The Edmond J. Safra Center for Ethics seeks to strengthen teaching and research about pressing ethical issues; to foster sound norms of ethical reasoning and civic discussion; and to share the work of our community in the public interest. 

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Manon Garcia Appointed to the Harvard Society of Fellows

March 14, 2019
Manon Garcia, Fellow-in-Residence in 2017-18, has been appointed a junior fellow at the Harvard Society of Fellows in 2019-2021. In July 2021, she will be joining the Philosophy department at Yale University as an assistant professor. Congratulations, Manon, on this wonderful news! 

Undergraduate Seniors Submit Theses

March 13, 2019

Congratulations to those of our senior Undergraduate Fellows who submitted their senior theses today!

In the kind words of one Fellow, "Thank you for making the U-Fellow program such a strong community. I never felt alone in the writing process thanks to Safra and the friends I met through it. What a joyous occasion!" We share your joy, and are proud of all your hard work.

We're cheering on the rest of you who are approaching the finish line. You are almost there!


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For the Record

‘For the Record’ is a feature where our Fellows-in-Residence and Graduate Fellows have a chance to present their research ideas informally, reflect on their experience at the Center, or report on Center events.

This month's For the Record comes from Graduate Fellow Rachel Achs, PhD candidate in Philosophy. Her primary research is in ethics and moral psychology, although she has also long maintained an interest in the philosophy of Immanuel Kant on a breadth of topics ranging from metaphysics to aesthetics.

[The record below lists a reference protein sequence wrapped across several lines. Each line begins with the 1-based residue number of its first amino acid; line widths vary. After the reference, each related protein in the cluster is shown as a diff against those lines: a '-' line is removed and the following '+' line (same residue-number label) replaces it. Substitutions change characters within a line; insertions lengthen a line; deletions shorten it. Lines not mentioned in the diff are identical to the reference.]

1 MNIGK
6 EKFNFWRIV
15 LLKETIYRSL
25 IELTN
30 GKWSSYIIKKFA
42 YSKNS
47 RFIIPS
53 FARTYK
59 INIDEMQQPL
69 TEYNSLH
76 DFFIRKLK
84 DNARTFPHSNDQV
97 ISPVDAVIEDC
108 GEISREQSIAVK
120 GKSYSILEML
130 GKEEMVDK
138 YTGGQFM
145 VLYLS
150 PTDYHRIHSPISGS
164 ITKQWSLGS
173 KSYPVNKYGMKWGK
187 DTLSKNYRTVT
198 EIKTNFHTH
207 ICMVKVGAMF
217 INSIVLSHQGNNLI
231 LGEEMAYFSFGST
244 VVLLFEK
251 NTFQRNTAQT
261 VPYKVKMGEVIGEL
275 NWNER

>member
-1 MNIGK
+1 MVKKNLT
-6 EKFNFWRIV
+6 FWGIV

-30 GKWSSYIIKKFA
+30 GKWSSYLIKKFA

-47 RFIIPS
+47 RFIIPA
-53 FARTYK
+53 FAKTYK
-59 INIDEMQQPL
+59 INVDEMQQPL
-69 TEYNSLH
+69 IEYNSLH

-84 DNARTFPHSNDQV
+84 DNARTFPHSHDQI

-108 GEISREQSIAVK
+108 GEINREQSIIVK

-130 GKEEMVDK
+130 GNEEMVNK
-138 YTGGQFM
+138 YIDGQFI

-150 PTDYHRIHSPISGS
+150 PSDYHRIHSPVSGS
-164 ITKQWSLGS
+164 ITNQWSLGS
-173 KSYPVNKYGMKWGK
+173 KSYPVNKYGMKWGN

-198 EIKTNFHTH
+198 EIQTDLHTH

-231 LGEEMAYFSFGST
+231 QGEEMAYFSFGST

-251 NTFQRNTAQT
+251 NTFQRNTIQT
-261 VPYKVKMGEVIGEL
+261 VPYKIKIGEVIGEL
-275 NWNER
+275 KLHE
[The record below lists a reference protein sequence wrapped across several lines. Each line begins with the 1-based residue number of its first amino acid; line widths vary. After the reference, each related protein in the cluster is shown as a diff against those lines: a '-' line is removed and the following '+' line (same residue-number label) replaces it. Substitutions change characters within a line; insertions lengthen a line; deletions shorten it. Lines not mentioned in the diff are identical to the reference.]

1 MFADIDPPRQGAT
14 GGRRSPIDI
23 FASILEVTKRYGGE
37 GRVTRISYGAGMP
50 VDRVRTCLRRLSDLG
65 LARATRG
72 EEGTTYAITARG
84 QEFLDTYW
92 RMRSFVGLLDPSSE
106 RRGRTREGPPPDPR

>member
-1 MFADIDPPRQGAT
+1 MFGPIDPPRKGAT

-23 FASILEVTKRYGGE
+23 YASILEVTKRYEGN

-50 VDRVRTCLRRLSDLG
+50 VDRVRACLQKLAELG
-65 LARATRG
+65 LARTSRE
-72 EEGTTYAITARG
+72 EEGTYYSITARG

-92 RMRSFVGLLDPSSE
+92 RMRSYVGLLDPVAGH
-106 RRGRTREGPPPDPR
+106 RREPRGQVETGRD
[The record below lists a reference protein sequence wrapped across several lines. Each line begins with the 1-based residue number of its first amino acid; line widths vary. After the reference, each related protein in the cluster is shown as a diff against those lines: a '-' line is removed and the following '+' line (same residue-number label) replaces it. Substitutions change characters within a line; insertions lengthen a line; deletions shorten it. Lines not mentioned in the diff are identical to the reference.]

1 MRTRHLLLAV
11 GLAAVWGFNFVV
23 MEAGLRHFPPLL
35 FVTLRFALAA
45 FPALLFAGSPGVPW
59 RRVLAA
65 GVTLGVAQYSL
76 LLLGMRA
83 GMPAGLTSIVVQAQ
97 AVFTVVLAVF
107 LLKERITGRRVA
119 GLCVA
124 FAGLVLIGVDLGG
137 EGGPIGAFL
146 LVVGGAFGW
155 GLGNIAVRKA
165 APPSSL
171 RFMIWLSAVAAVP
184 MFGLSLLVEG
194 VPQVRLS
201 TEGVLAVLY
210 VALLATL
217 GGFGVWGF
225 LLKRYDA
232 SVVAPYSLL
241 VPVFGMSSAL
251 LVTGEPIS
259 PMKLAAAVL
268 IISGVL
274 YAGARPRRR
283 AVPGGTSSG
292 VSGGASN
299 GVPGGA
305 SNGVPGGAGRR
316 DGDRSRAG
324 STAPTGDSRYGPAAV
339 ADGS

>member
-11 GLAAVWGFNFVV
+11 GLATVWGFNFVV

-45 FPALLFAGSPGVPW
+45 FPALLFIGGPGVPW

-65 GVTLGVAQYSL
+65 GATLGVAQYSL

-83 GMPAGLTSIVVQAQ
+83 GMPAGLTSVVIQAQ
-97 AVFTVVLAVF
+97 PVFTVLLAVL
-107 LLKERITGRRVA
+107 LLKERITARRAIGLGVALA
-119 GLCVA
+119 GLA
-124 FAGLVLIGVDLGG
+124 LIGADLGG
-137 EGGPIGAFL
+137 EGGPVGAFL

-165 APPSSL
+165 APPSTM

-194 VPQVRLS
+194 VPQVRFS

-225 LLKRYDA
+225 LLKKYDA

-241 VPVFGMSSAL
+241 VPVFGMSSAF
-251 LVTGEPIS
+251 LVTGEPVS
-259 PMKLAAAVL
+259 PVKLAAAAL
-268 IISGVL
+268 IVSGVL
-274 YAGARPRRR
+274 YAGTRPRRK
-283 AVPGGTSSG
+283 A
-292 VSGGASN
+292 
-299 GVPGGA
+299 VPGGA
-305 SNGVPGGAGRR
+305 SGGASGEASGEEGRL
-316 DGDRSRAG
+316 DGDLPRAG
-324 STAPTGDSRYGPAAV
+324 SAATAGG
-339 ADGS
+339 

Blame and Conventional Meaning
Rachel Achs 

Many theoretical questions seem especially pressing in the context of the unfolding #MeToo movement. Those most related to my own work in moral philosophy are about blame and its warrant: What makes it appropriate to blame people for their mistakes, particularly when blaming involves an attempt or desire to retaliate against an offender by harming that person? And what sorts of penalties are appropriately matched to what sorts of violations? 

One thing that makes it difficult to theorize about blame is that it’s not a particularly unified concept. There are diverse ways of blaming – frustrated yelling, cold silence, public “calling out,” private resentment, punitive sanctions – and philosophers have disagreed over what, if any, essential ingredients blame has. Some have thought that blame consists in a set of judgments about wrongdoing and its consequences; others have thought that blame essentially includes a physiological emotional reaction; and others still, a way of behaving, or a desire that the wrongdoing not have occurred, or a reorientation of one’s relationship with the alleged wrongdoer. In my own view, what unifies the diverse manifestations of blame into a singular phenomenon is actually the blamer’s own conception of what she is doing. Read more

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